The only official magazine of The Cleaning Show

How clean is your daily commute?

Published 10th May, 2017 by Neil Nixon

How clean is your daily commute?

ZipJet, a dry cleaning specialist, conducted research to better understand the bacteria commuters are exposed to on their daily transport routes through London. With a keen interest in cleanliness and hygiene, ZipJet carried out the research in common modes of public transport known to harbour potentially harmful micro-organisms. Although most bacteria are harmless to healthy individuals, some can have a negative effect on those with vulnerable immune systems. The study shows that commuters sometimes share seats with bacteria originating from soil, stagnant water, saliva, and even faeces.

Samples were taken from locations where passengers’ clothes and hands frequently come into contact with shared spaces during their daily travels - for example, from a bench in London Victoria station, five seats and hand rails on the London underground, five chairs of red double decker buses, the backseat of five black cabs, and the backseat of five Uber cars. The same process was repeated for commuter locations in Paris and Berlin. The swabs were sent to Limbach Analytics, a laboratory in Mannheim, where the samples were processed by introducing microbiological methods designed to identify different micro-organisms.

“You can easily stay clean and healthy when using public transport,” said Constanze Wendt, specialist in hygiene and microbiology at Limbach Analytics GmbH. “After travelling, you can avoid contamination simply by washing your hands and washing clothes thoroughly to avoid a buildup of bacteria.”

To find out the full list of bacteria and pathogens and locations swabbed, visit the results page:

How clean is the London commute?

According to the ZipJet report, here is a summary of the findings:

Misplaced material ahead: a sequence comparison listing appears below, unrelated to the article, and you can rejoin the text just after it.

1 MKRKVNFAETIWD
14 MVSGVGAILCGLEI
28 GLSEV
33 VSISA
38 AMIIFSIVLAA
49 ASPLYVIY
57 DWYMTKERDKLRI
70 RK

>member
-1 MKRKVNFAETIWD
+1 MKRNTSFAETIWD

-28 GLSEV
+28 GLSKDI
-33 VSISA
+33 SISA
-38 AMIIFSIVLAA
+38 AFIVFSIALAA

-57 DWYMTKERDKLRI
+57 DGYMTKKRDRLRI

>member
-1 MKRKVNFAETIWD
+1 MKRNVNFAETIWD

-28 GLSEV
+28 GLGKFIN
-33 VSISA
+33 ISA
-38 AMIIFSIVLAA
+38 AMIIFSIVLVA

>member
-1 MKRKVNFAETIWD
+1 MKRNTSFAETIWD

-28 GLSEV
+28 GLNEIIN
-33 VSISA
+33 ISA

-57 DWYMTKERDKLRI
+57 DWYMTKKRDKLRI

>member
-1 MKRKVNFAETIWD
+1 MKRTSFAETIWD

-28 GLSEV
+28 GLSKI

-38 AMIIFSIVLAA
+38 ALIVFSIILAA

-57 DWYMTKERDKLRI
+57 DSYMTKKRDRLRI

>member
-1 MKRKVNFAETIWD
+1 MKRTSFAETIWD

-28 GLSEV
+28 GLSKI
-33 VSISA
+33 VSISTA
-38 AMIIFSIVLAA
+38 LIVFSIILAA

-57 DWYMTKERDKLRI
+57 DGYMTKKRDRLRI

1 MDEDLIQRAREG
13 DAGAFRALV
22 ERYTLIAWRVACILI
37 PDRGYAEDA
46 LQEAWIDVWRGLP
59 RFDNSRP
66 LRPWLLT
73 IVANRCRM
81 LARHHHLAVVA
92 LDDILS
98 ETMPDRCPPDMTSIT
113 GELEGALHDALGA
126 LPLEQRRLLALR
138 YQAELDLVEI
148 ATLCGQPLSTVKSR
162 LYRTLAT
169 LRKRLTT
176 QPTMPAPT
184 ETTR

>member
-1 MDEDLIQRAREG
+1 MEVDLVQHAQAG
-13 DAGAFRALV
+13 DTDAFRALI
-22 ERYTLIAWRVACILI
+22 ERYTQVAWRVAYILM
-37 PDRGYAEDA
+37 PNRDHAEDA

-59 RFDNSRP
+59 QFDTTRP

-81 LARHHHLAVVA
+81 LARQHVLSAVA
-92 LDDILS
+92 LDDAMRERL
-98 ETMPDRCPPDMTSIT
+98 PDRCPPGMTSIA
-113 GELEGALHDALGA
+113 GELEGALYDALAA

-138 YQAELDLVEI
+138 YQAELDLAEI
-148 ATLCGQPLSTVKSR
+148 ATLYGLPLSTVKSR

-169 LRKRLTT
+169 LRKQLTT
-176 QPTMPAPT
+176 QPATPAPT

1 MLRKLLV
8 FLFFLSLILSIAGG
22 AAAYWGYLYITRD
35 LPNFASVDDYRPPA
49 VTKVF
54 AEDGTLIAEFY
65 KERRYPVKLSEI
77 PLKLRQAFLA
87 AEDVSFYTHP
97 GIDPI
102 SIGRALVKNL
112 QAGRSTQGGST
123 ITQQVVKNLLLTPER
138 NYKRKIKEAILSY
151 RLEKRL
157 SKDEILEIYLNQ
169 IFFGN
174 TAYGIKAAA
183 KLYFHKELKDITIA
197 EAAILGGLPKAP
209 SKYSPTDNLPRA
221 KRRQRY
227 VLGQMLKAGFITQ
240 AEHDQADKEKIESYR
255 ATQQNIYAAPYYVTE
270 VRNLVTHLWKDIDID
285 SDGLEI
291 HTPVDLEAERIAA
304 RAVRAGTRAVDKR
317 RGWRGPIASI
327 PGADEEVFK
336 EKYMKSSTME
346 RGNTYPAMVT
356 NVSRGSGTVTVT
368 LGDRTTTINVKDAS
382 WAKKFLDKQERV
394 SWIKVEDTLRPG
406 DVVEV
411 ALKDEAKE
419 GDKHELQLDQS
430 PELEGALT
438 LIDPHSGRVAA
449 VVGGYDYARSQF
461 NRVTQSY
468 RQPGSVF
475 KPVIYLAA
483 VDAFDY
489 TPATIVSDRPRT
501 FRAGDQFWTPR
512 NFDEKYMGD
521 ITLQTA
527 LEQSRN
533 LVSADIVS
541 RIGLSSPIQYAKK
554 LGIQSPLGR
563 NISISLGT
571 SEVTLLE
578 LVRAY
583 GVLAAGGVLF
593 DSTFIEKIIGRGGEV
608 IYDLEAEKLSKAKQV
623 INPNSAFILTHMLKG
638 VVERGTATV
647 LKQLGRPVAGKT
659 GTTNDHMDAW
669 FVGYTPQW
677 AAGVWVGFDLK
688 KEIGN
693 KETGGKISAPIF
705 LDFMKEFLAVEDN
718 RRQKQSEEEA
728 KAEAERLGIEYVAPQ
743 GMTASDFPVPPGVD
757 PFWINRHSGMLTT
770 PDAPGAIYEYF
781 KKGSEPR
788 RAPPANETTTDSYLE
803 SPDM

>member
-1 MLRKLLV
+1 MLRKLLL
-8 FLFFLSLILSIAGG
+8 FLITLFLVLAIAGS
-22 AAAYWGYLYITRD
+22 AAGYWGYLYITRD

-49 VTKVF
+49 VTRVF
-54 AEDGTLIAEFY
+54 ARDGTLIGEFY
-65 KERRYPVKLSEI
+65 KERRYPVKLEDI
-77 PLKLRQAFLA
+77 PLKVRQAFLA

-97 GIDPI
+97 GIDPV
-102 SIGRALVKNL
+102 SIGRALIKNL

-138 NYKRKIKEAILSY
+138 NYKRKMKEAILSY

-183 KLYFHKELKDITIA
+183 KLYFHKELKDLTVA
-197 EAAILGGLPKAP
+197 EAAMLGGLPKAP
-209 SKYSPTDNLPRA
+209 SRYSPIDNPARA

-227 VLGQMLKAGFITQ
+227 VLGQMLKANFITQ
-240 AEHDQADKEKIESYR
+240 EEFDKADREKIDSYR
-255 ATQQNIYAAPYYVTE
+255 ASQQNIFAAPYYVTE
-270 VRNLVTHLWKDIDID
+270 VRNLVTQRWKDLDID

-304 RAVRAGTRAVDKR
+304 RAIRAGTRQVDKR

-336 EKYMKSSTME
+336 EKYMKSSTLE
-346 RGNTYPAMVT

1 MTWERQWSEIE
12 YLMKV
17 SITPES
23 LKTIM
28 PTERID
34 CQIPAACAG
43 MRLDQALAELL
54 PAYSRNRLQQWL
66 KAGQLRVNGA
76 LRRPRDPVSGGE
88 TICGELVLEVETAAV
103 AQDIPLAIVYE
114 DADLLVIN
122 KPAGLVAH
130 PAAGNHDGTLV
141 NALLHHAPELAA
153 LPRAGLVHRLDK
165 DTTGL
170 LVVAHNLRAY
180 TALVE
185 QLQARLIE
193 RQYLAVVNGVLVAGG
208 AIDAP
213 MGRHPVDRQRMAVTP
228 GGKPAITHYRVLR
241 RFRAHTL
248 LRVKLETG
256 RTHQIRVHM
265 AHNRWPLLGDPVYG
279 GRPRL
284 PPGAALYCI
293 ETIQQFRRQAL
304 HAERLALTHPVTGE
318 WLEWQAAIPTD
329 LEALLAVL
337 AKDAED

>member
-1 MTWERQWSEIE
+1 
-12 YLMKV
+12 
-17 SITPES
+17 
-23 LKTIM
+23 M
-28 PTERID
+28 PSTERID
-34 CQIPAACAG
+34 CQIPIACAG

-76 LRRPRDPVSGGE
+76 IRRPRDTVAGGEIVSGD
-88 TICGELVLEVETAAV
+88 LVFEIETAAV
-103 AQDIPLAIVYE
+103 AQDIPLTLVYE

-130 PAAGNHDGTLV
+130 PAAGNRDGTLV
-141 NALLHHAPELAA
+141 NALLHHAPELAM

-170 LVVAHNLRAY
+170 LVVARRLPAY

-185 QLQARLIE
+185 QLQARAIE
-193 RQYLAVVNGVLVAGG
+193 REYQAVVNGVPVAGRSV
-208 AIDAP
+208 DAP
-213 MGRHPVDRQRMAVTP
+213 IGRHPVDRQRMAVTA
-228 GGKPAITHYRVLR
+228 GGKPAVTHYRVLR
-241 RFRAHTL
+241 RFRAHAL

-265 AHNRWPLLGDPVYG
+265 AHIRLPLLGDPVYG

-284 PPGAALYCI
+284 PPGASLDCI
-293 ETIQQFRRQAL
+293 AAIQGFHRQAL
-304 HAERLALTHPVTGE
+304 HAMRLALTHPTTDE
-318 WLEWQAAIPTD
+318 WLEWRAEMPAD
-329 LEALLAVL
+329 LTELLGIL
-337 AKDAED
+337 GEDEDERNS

• The dirtiest (most contaminated) mode of public transport in London is the black cab. The seats were found to have a high concentration of Enterobacteriaceae and Enterococci, pathogens associated with salmonella, e-coli and fecal contamination. Bacteria originating from saliva associated with pneumococcal infections was also found, and the seat was home to a high level of bacteria usually found in stagnant water and soil.

• In comparison, the Uber was found to be the cleanest (least contaminated) mode of transport in the city. No pathogens associated with fecal matter or saliva were found in the vehicle and, the overall level of bacteria was low.

• A seat on the London Underground was surprisingly found to be cleaner than a seat in the black cab, but still quite dirty. High levels of contaminants originating from the mouth and human gut were found such as Streptococcus and Enterobacteriaceae, strains of bacteria associated with food poisoning, UTIs and gastrointestinal infections.

• The double decker red bus was the second cleanest way to traverse the city. There was a high level of non-forming gram negative rods, typically associated with stagnant water and pneumonia in special circumstances. There was also a low level of bacteria typically found in soil on the seats, indicating someone may have been ignoring the ‘no feet on the seat’ rule.

• The Victoria Station bench was the second most contaminated location on the commute. There were high levels of spore forming gram positive rods and non-fermenting gram negative rods. However, none of the more harmful pathogens, such as Enterococci and Enterobacteria, were found.

Result trends from Paris, Berlin and London

• Taxis in London, Paris and Berlin were all found to be highly contaminated with bacteria.

• Buses in each city were found to be a reliably clean way to travel.

• The Berlin bus was the cleanest way to travel overall, followed by the London Uber and the Berlin U-Bahn.

• The Paris station bench was the most contaminated swabbed location, followed by the London black cab, and the Berlin taxi.

For all other findings go to the ZipJet results page:

“Here at ZipJet, we were surprised to see the levels and variety of bacteria present on our usual journeys to and from the office,” said Florian Färber, founder and managing director of ZipJet. “But it’s reassuring to know how easily we can protect ourselves from contamination.”

Article links